United States Vetoes UN Resolution for Gaza Cease-Fire, Deepening Fractures with Allies

United States Vetoes UN Resolution for Gaza Cease-Fire, Deepening Fractures with Allies

The United States’ veto of a United Nations resolution calling for an immediate humanitarian cease-fire in Gaza has sparked criticism and warnings of further civilian casualties. The move reflects a growing divide between Washington and some of its closest allies over Israel’s ongoing bombardment of the region.

In a highly controversial decision, the United States has vetoed a United Nations resolution demanding a cease-fire in Gaza. The resolution, which was supported by almost all other Security Council members and numerous nations worldwide, sought to put an end to the devastating conflict that has been raging for months. The US veto has deepened fractures between Washington and its closest allies, with France and Japan among those supporting the call for a cease-fire. This move has raised concerns about the protection of civilians and the future of international peace and security.

US Isolated in Vetoing Cease-Fire Resolution

The US veto came as a shock to many, as the resolution had overwhelming support from the international community. The vote in the 15-member Security Council was 13-1, with the United Kingdom abstaining. The US’ decision to oppose the resolution reflects a growing divide between Washington and its allies over Israel’s prolonged bombardment of Gaza. The veto has drawn criticism and warnings of further civilian deaths and destruction as the conflict enters its third month.

Arab Diplomats Shift Responsibility to the US

In an effort to pressure the Biden administration to change its stance, foreign ministers from Egypt, Jordan, the Palestinian Authority, Qatar, Saudi Arabia, and Turkey were in Washington on the day of the UN vote. Their meeting with Secretary of State Antony Blinken only took place after the veto. This diplomatic mission aimed to shift responsibility onto the United States for protecting Israel from mounting demands to halt the airstrikes that have claimed the lives of thousands of Palestinian civilians. Arab diplomats expressed disappointment and questioned the message being sent to Palestinians and civilians worldwide.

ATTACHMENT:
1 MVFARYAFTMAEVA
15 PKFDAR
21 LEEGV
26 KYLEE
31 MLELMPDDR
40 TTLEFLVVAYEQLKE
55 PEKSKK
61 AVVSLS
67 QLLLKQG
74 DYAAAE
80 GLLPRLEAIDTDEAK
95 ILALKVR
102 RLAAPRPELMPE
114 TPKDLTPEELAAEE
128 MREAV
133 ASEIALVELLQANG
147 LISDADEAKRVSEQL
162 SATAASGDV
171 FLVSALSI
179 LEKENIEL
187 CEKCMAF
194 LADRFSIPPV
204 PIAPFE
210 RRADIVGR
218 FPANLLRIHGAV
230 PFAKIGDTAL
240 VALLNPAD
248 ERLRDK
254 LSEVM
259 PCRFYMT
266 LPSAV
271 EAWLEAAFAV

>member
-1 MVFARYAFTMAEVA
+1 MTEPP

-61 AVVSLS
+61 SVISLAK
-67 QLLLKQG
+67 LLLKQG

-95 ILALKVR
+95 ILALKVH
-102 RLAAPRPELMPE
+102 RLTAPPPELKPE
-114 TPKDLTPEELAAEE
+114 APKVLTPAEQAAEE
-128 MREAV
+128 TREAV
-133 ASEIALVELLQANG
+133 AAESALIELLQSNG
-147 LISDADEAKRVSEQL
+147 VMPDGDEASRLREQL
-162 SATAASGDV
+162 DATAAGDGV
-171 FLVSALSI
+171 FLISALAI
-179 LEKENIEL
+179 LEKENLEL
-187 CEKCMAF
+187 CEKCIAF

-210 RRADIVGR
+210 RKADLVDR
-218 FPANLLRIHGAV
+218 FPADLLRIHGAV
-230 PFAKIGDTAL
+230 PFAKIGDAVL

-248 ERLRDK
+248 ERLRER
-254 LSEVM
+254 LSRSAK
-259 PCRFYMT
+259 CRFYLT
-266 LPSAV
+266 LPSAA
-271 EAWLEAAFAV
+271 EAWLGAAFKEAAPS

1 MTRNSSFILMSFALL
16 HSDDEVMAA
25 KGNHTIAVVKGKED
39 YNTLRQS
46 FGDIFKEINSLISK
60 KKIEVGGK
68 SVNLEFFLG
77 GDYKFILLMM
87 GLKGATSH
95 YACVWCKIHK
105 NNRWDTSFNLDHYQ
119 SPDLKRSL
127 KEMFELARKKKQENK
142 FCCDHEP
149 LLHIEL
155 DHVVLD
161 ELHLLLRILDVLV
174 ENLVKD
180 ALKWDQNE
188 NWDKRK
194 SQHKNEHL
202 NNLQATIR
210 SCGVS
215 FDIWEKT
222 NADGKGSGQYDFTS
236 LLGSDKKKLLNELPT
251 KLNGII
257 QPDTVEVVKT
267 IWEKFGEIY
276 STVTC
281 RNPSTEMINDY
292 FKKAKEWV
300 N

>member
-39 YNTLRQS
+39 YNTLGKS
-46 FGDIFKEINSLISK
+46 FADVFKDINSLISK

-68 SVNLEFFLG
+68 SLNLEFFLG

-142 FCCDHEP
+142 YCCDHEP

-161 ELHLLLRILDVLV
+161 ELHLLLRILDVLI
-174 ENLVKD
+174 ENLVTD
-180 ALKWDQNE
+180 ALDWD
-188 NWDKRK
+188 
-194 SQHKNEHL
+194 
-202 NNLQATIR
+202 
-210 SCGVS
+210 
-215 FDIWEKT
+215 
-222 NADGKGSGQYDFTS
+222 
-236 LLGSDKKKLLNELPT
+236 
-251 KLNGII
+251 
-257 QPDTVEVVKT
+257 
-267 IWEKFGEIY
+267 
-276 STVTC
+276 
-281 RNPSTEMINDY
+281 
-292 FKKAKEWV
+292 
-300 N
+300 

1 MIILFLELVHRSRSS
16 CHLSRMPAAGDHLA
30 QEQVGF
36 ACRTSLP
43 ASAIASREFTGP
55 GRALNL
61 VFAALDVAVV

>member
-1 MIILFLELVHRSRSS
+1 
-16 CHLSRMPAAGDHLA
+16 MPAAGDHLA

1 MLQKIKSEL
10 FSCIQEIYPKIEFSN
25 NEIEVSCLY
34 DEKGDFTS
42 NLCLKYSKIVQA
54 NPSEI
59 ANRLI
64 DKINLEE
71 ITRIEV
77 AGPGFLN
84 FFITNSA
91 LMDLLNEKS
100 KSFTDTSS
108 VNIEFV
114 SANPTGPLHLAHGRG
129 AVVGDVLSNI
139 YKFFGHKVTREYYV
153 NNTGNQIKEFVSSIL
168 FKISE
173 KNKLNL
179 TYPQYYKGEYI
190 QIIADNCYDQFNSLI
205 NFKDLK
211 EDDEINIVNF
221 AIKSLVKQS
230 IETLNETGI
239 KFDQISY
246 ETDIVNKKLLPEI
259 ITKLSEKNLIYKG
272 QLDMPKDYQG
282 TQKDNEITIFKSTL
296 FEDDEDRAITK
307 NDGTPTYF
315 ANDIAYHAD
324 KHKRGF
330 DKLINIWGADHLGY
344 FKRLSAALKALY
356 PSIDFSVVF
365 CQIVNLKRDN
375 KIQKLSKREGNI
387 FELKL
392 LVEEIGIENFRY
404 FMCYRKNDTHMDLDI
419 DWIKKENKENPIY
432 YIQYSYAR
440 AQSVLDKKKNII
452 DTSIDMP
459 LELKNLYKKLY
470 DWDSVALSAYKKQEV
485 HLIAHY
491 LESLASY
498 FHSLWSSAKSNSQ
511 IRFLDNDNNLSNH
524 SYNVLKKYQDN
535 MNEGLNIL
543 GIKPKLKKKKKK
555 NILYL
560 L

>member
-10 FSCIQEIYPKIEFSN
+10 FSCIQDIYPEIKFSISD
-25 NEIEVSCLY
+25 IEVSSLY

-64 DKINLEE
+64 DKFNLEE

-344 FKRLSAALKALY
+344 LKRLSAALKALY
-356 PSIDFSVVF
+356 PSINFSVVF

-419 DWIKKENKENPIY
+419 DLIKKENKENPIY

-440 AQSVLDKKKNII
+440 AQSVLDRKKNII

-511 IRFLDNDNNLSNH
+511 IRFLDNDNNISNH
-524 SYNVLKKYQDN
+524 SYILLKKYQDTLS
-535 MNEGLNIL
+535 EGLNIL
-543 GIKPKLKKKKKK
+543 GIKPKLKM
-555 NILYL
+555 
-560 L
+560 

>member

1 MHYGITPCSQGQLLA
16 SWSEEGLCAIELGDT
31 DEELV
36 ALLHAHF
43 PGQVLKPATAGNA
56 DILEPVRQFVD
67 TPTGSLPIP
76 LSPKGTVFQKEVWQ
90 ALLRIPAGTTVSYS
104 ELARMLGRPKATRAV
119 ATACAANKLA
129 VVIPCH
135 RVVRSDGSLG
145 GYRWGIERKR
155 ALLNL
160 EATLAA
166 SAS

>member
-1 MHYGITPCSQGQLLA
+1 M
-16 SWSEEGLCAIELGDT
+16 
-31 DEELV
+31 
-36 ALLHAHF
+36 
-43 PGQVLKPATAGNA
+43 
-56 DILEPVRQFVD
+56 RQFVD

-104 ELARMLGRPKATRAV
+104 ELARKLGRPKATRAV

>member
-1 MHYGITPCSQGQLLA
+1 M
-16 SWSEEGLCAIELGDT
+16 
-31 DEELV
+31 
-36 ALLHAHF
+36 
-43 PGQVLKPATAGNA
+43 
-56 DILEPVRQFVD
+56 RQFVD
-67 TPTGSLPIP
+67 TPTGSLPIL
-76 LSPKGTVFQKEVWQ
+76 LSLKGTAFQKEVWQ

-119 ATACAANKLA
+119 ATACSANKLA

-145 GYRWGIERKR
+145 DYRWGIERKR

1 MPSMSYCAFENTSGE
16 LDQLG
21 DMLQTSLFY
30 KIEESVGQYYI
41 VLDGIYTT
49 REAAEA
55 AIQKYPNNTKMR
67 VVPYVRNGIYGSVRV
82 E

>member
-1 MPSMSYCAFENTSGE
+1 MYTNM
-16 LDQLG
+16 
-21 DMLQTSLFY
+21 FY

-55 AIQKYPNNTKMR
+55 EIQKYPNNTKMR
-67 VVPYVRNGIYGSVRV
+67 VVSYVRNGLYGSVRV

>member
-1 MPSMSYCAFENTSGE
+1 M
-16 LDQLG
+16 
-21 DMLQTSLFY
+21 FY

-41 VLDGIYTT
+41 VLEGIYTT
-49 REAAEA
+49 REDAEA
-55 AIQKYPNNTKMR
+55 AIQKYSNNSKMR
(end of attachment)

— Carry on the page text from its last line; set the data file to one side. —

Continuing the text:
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US Criticizes Resolution as Imbalanced

The US deputy ambassador, Robert Wood, defended the veto by describing the resolution as “imbalanced.” He criticized the Security Council for failing to condemn Hamas’ attack on Israel on October 7, which resulted in the deaths of approximately 1,200 people, mostly civilians. Wood argued that halting military action would allow Hamas to continue ruling Gaza and pave the way for future conflicts. The US emphasized its support for a durable peace but opposed an immediate cease-fire.

Devastation in Gaza and Global Support for Cease-Fire

Israel’s military campaign in Gaza has had catastrophic consequences. According to the Palestinian territory’s Health Ministry, over 17,400 people have been killed, with 70% of the victims being women and children. More than 46,000 people have been wounded, and many others remain trapped under rubble. The resolution, sponsored by the United Arab Emirates, garnered nearly 100 co-sponsors in less than 24 hours, demonstrating global support for efforts to end the war and save Palestinian lives.

Disappointment and Isolation of the Security Council

Following the US veto, the UAE diplomat expressed deep disappointment and warned that the Security Council is growing isolated and “appears untethered” from its mandate to ensure international peace and security. France’s ambassador, a veto-wielding permanent council member, lamented the lack of unity and called for an immediate and lasting humanitarian truce. Russia’s deputy U.N. ambassador accused the US of issuing a “death sentence” to thousands of civilians in Palestine and Israel.

Conclusion:

The United States’ veto of the UN resolution for a cease-fire in Gaza has sparked outrage and deepened fractures with its allies. The decision has raised concerns about the protection of civilians and the future of international peace and security. As the conflict continues to claim lives and devastate Gaza, the international community is left grappling with the question of how to achieve a lasting peace in the region. The repercussions of this veto will undoubtedly be felt for years to come.

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